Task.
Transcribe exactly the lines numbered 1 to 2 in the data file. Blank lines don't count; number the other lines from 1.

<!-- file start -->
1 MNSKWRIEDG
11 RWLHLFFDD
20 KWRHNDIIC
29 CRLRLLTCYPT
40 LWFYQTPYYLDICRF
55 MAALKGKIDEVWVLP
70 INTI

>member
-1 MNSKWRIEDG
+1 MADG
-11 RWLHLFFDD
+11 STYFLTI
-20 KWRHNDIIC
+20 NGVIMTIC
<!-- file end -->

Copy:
1 MNSKWRIEDG
11 RWLHLFFDD